PRO TIP #2: If you don’t embargo (or more likely don’t embargo to everyone), you can send links to your release in the sites that pick up the release through your wire service of choice. If you send a link from the Houston Chronicle or even the influencer’s local paper that has your news in it, you’ll get their attention.
SEO TIP: If you work with a PR firm, ask to see their releases before they put them on the wire. That way you can insure that the keywords you want in there are actually in there. PR folks love language, and sometimes use different words than what is searched. Showing them the light in regards to specific keywords is a win for everyone.
4. Look at HARO
Help a Reporter Out was founded by Peter Shankman initially as a Facebook group to help reporters find sources for stories. Shankman knew that most reporters are looking for sources, and PR pros are looking to provide sources.
The Facebook group was such a hit he turned it into an e-mail list. Then Cision bought the whole thing for several million dollars.
Today there are still tons of journalists and other influencers asking for sources for stories. There is a veritable linking gold mine in every issue of HARO. And there are three issues per day.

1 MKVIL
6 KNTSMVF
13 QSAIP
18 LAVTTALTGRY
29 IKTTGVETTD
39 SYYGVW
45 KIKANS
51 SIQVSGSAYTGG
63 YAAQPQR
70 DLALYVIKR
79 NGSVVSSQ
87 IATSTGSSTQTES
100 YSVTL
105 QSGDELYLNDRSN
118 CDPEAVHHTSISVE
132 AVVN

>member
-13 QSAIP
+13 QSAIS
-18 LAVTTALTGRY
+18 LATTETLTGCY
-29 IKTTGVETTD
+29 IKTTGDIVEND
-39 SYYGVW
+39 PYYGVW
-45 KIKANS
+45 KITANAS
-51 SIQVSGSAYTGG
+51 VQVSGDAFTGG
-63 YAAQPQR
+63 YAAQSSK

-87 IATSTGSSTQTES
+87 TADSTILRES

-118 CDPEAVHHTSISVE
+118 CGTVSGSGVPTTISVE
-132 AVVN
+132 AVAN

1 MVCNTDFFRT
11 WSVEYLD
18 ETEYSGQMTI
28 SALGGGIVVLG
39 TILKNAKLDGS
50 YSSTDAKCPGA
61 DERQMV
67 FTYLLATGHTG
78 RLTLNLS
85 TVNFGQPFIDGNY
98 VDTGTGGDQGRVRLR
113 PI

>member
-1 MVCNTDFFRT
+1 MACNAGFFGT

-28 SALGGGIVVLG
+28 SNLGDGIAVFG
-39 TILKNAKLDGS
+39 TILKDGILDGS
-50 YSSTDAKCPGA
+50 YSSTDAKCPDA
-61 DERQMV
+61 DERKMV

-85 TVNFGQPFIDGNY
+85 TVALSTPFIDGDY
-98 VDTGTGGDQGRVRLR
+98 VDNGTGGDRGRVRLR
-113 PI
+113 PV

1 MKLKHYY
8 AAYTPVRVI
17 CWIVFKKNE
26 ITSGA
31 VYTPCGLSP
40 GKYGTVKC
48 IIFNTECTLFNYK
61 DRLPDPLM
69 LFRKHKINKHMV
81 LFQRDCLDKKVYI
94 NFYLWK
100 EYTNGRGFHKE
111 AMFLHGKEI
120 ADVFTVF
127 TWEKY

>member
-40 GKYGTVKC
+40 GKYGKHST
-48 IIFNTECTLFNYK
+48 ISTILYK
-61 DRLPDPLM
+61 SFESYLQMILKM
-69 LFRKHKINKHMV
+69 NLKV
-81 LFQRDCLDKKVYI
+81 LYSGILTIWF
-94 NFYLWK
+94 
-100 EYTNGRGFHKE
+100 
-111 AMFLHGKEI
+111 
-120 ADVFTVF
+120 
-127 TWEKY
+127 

PRO TIP: It takes some time to really read through HARO every day. If you can, assign someone on your team to be responsible for looking through each issue to see if there is anything relevant for your client or your company.
PRO TIP #2: Follow HARO on Twitter at @helpareporter to see urgent requests from journalists.
SEO TIP: There are frequent questions from reporters around search related subjects. Don’t forget to check it for yourself.
5. Research Your Niche
Most PR pros are news junkies. Many came into the profession from a journalism background. Good PR pros always know what is going in their niche – from the latest rumors down to the competitor offerings.
Most SEOs I know are news junkies when it comes to SEO, but not when it comes to their clients. SEOs miss out on so many link building opportunities when they don’t know the industry they are working in.
For our clients, we try to become experts in their field. We may never know the business as well as the client does, but we can certainly become proficient enough to identify linking opportunities we would never find if we didn’t know the industry.
PRO TIP: If there are publicly traded companies in your niche, read their earnings reports. You can learn a lot from earnings reports, and your influencers may not be reading them, so letting them know what’s up is a way to further the relationship.
PRO TIP #2: If your niche is wide, try to narrow it. The more you can narrow the niche, the easier it is to become an expert. And once you learn one aspect of your niche, it’s usually easier to expand to broader topics.
SEO TIP: Keep tabs on what your competitors are doing in search, what’s working for them, and what isn’t working. Don’t forget to look at their backlinks. By doing this, you will become better at optimizing your own sites.
Original article on Search Engine Journal.